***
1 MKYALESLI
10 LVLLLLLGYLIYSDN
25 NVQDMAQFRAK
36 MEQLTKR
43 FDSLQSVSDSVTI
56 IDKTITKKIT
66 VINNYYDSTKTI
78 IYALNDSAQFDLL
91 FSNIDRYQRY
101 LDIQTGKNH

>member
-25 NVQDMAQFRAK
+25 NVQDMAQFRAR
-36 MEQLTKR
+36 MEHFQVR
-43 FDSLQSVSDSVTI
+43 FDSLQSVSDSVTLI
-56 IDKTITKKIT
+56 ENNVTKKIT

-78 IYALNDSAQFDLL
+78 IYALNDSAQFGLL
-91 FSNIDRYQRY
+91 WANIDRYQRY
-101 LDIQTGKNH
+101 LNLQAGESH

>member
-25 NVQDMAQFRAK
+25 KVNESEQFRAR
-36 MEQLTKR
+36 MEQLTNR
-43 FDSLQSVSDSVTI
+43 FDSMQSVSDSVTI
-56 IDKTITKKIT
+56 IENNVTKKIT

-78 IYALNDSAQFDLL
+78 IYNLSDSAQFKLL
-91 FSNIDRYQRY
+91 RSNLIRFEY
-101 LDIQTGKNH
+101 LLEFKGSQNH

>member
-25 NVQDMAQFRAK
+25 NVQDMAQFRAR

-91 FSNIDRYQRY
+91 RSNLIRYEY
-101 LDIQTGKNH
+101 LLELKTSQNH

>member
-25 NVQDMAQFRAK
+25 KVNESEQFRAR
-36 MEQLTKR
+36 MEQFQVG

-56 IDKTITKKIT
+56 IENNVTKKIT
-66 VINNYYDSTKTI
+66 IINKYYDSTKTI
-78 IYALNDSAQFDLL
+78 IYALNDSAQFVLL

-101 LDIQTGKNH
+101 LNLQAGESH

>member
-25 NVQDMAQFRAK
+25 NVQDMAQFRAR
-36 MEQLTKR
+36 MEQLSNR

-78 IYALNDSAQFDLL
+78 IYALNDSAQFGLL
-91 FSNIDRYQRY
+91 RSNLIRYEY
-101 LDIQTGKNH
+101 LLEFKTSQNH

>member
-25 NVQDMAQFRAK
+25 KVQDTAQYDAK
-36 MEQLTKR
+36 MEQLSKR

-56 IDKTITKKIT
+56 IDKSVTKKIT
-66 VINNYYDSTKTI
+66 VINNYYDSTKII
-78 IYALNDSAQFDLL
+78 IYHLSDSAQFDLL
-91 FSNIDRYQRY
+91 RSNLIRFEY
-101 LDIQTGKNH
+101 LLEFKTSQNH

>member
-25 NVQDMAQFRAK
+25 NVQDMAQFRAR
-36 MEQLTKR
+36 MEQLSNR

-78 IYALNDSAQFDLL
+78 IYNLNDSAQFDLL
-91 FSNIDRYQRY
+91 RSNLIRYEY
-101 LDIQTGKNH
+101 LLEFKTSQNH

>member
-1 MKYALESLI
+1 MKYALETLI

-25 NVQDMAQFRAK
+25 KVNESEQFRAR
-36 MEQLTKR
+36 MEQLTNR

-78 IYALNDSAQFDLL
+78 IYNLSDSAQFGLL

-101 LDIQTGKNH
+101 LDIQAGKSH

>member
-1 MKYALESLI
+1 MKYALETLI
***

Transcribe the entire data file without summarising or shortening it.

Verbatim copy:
1 MKYALESLI
10 LVLLLLLGYLIYSDN
25 NVQDMAQFRAK
36 MEQLTKR
43 FDSLQSVSDSVTI
56 IDKTITKKIT
66 VINNYYDSTKTI
78 IYALNDSAQFDLL
91 FSNIDRYQRY
101 LDIQTGKNH

>member
-25 NVQDMAQFRAK
+25 NVQDMAQFRAR
-36 MEQLTKR
+36 MEHFQVR
-43 FDSLQSVSDSVTI
+43 FDSLQSVSDSVTLI
-56 IDKTITKKIT
+56 ENNVTKKIT

-78 IYALNDSAQFDLL
+78 IYALNDSAQFGLL
-91 FSNIDRYQRY
+91 WANIDRYQRY
-101 LDIQTGKNH
+101 LNLQAGESH

>member
-25 NVQDMAQFRAK
+25 KVNESEQFRAR
-36 MEQLTKR
+36 MEQLTNR
-43 FDSLQSVSDSVTI
+43 FDSMQSVSDSVTI
-56 IDKTITKKIT
+56 IENNVTKKIT

-78 IYALNDSAQFDLL
+78 IYNLSDSAQFKLL
-91 FSNIDRYQRY
+91 RSNLIRFEY
-101 LDIQTGKNH
+101 LLEFKGSQNH

>member
-25 NVQDMAQFRAK
+25 NVQDMAQFRAR

-91 FSNIDRYQRY
+91 RSNLIRYEY
-101 LDIQTGKNH
+101 LLELKTSQNH

>member
-25 NVQDMAQFRAK
+25 KVNESEQFRAR
-36 MEQLTKR
+36 MEQFQVG

-56 IDKTITKKIT
+56 IENNVTKKIT
-66 VINNYYDSTKTI
+66 IINKYYDSTKTI
-78 IYALNDSAQFDLL
+78 IYALNDSAQFVLL

-101 LDIQTGKNH
+101 LNLQAGESH

>member
-25 NVQDMAQFRAK
+25 NVQDMAQFRAR
-36 MEQLTKR
+36 MEQLSNR

-78 IYALNDSAQFDLL
+78 IYALNDSAQFGLL
-91 FSNIDRYQRY
+91 RSNLIRYEY
-101 LDIQTGKNH
+101 LLEFKTSQNH

>member
-25 NVQDMAQFRAK
+25 KVQDTAQYDAK
-36 MEQLTKR
+36 MEQLSKR

-56 IDKTITKKIT
+56 IDKSVTKKIT
-66 VINNYYDSTKTI
+66 VINNYYDSTKII
-78 IYALNDSAQFDLL
+78 IYHLSDSAQFDLL
-91 FSNIDRYQRY
+91 RSNLIRFEY
-101 LDIQTGKNH
+101 LLEFKTSQNH

>member
-25 NVQDMAQFRAK
+25 NVQDMAQFRAR
-36 MEQLTKR
+36 MEQLSNR

-78 IYALNDSAQFDLL
+78 IYNLNDSAQFDLL
-91 FSNIDRYQRY
+91 RSNLIRYEY
-101 LDIQTGKNH
+101 LLEFKTSQNH

>member
-1 MKYALESLI
+1 MKYALETLI

-25 NVQDMAQFRAK
+25 KVNESEQFRAR
-36 MEQLTKR
+36 MEQLTNR

-78 IYALNDSAQFDLL
+78 IYNLSDSAQFGLL

-101 LDIQTGKNH
+101 LDIQAGKSH

>member
-1 MKYALESLI
+1 MKYALETLI